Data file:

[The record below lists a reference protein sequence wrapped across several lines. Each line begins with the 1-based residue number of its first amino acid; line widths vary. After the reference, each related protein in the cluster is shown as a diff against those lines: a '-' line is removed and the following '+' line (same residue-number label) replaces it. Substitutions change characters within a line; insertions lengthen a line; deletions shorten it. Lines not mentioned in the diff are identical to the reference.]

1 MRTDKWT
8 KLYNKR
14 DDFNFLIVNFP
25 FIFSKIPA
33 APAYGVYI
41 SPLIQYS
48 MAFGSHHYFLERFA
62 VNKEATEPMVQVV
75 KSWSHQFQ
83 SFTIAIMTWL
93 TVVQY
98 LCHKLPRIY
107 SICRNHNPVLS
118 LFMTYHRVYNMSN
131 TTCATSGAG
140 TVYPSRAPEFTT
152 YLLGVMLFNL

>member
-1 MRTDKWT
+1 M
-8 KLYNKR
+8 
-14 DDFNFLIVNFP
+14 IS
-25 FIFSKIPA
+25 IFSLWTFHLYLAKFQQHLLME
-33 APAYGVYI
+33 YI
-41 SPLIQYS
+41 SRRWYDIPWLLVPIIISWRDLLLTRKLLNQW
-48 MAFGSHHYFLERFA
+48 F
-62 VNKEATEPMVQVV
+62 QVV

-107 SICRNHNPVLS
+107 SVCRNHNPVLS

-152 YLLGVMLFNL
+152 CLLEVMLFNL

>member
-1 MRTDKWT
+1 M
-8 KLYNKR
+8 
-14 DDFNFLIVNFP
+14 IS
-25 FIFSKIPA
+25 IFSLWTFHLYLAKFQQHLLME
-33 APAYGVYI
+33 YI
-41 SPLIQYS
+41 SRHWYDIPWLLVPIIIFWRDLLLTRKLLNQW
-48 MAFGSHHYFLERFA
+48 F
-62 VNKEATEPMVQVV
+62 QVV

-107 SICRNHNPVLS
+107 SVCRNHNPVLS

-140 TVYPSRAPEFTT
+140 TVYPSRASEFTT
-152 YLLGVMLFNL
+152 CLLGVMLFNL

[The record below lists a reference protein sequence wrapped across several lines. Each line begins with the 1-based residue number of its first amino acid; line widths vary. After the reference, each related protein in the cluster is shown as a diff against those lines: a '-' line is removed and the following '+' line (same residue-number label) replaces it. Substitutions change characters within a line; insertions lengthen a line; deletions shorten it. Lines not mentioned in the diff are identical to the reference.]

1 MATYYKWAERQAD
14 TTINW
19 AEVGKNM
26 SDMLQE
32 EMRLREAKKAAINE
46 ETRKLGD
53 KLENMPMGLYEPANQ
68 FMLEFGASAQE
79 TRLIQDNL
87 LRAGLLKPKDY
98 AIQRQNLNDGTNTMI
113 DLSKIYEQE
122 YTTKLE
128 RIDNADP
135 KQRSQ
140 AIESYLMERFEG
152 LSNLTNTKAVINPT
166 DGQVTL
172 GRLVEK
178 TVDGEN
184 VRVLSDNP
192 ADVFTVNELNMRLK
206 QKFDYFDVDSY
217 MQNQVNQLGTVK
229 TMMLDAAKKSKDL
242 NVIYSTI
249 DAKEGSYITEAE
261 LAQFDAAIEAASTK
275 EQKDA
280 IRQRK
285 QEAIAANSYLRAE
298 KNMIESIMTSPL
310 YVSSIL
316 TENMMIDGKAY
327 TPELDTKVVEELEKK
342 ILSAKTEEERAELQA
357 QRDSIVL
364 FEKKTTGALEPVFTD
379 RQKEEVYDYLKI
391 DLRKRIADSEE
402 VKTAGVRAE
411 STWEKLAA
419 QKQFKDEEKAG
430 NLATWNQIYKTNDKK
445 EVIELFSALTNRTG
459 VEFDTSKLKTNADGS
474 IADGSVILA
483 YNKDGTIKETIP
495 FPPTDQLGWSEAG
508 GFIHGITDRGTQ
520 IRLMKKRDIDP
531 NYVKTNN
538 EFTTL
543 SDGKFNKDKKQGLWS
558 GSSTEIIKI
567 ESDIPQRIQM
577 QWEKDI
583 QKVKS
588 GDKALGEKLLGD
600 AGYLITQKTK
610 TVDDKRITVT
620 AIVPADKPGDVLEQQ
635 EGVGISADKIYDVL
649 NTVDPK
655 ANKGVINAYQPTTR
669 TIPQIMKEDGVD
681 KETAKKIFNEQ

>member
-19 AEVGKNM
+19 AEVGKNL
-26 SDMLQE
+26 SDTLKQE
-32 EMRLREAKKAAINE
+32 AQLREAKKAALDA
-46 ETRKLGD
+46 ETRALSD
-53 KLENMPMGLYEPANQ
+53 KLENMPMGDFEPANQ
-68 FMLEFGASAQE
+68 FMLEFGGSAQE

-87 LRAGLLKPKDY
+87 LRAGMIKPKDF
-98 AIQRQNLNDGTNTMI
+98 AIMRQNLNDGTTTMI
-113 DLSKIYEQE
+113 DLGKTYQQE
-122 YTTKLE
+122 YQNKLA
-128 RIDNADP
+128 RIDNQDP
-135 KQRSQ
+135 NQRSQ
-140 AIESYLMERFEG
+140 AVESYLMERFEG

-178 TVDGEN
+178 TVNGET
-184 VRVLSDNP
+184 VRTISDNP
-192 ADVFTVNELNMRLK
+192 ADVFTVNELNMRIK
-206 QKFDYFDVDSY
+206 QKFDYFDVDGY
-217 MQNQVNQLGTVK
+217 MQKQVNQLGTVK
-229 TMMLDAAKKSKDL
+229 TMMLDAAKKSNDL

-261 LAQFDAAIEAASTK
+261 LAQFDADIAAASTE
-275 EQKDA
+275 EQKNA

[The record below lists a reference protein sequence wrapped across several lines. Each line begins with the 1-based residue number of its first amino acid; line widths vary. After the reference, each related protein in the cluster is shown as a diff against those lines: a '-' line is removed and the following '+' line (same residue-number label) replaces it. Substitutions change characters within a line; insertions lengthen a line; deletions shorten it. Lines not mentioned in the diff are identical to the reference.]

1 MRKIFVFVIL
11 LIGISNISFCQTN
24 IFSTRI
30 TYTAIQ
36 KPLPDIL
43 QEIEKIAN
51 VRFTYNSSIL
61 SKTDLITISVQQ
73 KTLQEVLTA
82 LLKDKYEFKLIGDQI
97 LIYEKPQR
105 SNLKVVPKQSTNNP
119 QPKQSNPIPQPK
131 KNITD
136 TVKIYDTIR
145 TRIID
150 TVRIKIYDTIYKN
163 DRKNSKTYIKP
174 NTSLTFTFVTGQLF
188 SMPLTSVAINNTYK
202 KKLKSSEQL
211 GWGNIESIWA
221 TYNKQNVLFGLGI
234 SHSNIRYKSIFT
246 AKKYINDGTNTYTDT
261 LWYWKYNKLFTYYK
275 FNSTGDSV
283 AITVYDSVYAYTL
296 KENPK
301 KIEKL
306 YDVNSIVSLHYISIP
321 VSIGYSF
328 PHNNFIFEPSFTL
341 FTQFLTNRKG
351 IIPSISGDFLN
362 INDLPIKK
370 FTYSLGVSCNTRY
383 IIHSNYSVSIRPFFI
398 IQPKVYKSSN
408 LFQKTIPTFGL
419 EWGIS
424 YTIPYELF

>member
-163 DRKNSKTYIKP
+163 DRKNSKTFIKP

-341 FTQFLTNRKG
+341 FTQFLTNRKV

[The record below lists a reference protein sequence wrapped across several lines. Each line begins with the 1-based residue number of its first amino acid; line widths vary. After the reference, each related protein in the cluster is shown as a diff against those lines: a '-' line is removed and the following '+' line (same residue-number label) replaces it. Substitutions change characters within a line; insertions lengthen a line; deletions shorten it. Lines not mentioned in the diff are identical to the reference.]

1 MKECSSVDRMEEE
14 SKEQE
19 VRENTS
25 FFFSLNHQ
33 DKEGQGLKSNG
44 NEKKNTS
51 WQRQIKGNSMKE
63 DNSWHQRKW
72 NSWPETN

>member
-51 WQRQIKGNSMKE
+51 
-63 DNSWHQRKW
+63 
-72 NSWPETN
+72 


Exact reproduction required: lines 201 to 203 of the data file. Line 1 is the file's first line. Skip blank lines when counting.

275 FNSTGDSV
283 AITVYDSVYAYTL
296 KENPK